|Baby or college student?|
Professors suggest there isn't much difference.
Recently, several articles have been popping up (like this one) in which colleges or employers decry the lack of resilience in their adult students or employees. Years of ever-increasing helicopter parenting and unconditional self-esteem building has resulted in adults so shielded from any sort of unpleasantness that they are defenseless to handle disappointments in the real world. Their fragile psyches buckle under the pressure of even perceived failure (getting a B or C), as they have developed neither the experience nor tools to persevere.
Most teachers would agree that we want our students to become well-adjusted adults who are:
- creative, critical thinkers
- tough enough to persevere in the face of adversity
Yet our practices often undermine these goals. We see students struggling and we “help” them too much, sending a silent message that they need outside help to solve their problems. Sometimes we are running low on time, so a shortcut is taken. With the best of intentions, we inadvertently cripple our students’ growth. I say “we” and “our” because I have absolutely been guilty of these things, and I know I am not alone, or colleges wouldn’t be sounding the alarm bell. So what can be done?
The most important thing we must do is stop making failure the monster under the bed to be avoided at all costs. Any successful person knows failure is a necessary step to great success.
Far better is it to dare mighty things, to win glorious triumphs, even though checkered by failure... than to rank with those poor spirits who neither enjoy nor suffer much, because they live in a gray twilight that knows not victory nor defeat.- Theodore Roosevelt
Using STEM and other types of design challenges has gone a long way in helping me make failure less scary and build perseverance in students. These challenges reward creative solutions and often require students to work through iterations and obstacles to achieve goals. Iterations are crucial! Iterations give students multiple opportunities over a sometimes extended period of time and reflection. If you do a search on failure quotes, you’ll find several claiming you only fail if you stop trying.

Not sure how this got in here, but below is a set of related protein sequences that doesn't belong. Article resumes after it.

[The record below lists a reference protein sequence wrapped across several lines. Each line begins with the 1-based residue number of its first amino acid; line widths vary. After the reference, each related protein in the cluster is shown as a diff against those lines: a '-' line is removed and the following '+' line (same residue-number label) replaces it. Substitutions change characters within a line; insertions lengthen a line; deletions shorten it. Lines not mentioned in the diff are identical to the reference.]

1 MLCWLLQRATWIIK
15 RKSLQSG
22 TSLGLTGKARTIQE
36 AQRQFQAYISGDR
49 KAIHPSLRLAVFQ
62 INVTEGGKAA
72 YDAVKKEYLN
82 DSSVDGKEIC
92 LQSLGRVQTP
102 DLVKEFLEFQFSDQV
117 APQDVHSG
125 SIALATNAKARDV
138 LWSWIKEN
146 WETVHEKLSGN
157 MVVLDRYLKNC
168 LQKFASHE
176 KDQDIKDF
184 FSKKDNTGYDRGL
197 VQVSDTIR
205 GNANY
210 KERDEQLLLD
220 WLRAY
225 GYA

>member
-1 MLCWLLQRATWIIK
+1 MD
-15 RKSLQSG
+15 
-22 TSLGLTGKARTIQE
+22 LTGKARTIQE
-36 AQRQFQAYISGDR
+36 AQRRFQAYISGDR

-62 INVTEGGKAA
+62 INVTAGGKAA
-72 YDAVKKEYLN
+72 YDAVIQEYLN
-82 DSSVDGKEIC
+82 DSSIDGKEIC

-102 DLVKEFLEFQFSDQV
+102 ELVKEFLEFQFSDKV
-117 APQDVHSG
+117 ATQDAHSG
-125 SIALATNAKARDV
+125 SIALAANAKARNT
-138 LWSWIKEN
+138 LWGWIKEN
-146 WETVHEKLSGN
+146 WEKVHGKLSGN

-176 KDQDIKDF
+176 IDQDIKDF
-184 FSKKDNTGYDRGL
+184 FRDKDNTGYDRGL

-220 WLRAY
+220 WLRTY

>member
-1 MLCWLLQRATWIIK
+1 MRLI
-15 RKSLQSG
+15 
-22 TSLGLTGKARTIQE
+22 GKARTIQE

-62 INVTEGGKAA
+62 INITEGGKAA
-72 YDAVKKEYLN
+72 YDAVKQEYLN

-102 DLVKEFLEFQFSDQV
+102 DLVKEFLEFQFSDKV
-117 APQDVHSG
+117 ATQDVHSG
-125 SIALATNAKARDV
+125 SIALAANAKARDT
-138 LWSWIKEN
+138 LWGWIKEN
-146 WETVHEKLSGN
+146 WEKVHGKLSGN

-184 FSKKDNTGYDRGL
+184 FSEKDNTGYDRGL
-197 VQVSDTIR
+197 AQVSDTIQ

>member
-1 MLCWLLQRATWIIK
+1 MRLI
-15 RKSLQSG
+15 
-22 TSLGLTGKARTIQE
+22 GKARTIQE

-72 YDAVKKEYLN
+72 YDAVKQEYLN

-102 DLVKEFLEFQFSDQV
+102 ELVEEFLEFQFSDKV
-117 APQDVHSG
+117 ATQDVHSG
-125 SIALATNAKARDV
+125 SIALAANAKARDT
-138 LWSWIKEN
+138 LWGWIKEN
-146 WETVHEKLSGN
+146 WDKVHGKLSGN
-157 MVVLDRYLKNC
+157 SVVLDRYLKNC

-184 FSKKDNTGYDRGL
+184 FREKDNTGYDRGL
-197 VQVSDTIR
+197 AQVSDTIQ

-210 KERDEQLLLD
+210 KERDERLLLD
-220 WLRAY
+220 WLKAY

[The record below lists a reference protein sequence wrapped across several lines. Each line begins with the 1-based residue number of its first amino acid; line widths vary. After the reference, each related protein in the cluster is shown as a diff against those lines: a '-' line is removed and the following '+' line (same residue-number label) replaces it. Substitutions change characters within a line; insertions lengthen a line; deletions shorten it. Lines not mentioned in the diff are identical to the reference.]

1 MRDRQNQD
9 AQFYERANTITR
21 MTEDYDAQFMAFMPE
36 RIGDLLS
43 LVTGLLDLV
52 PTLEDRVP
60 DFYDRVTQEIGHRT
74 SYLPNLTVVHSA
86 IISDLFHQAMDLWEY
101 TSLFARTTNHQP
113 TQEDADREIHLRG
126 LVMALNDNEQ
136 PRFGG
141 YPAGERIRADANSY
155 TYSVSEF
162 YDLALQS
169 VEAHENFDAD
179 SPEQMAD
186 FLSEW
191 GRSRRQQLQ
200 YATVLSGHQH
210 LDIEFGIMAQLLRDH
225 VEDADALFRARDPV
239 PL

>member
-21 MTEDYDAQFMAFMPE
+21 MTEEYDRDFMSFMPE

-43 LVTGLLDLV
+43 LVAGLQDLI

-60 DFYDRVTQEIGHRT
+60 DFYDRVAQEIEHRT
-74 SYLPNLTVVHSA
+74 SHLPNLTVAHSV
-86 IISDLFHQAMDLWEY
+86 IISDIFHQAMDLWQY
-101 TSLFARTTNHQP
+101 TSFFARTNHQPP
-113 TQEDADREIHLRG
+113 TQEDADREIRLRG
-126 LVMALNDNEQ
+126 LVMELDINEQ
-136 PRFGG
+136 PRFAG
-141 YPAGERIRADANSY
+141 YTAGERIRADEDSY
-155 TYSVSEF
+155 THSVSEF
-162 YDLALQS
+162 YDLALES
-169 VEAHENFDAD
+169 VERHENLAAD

STEM challenges are also good practice for teachers to learn to strike the right balance between being supportive and being a crutch. It takes practice and resolve to watch students struggle and be supportive without solving their problems for them. Beyond that, it takes time and patience! Students need far more time and space to solve a problem without your directives/assistance, but the benefit of them reaching that goal on their own pays far better dividends.
I’m not suggesting you ignore their pleas, but that you learn to not lead them to answers. I have found three approaches usually work for me:
- Ask questions (not too leading) about their designs (i.e., what they’re trying to do, what the problem is, what they’ve already tried, what haven’t you tried yet, etc.) Your questions should provoke their analysis. In the absence of you providing solutions and ideas, students learn to generate their own.
- Validate that it’s totally normal to get stuck and feel frustrated. Tell them some things you do when you get frustrated to help you calm down and return to the task. Sometimes just having a calm conversation for a moment about anything other than the challenge helps.
- Encourage them. Tell them that sometimes it takes time, but an idea will always present itself if you keep trying, thinking, and you don’t give up.
I recently did a Card Tower STEM Challenge with a group of second graders. In the first iteration, students had some success and some failure. All were able to measure their towers with 12-inch rulers. After we shared our designs/results and had a discussion, we tried a second iteration. Several groups needed to use a tape measure to measure their new designs, which was exhilarating. The energy in the classroom was positively electric. As you can see in the photo below, students took a lot of pride in their work, because it was their work.
|Don't worry, we covered using the tape |
measure properly after the picture!
I won’t lie – some tears were shed. There were bumpy patches, but every single group did as well or better on the second round of card towers. As part of the post-build discussion, they were asked what they thought the point was of doing this challenge. One of the first answers given (and this was their first STEM challenge – at least with me) was to learn to keep trying when things are hard. For me, this was a hugely successful day!
Our goal is not to set everything right for students at the end of the half hour sitcom. We know life doesn’t work that way, so there is no point in grooming them to expect it. Our students are better-served when we create opportunities for them to develop the tools to encounter frustration and failure and work through it.
Using STEM Challenges puts us on the path to solving the resiliency crisis facing colleges today. Remember, sometimes the best way to help is not to help.
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photo credit: <a href="http://www.flickr.com/photos/55933740@N06/12260343885">Tears</a> via <a href="http://photopin.com">photopin</a> <a href="https://creativecommons.org/licenses/by-nd/2.0/">(license)</a>
photo credit: <a href="http://www.flickr.com/photos/25661863@N00/5648885597">memorize</a> via <a href="http://photopin.com">photopin</a> <a href="https://creativecommons.org/licenses/by/2.0/">(license)</a>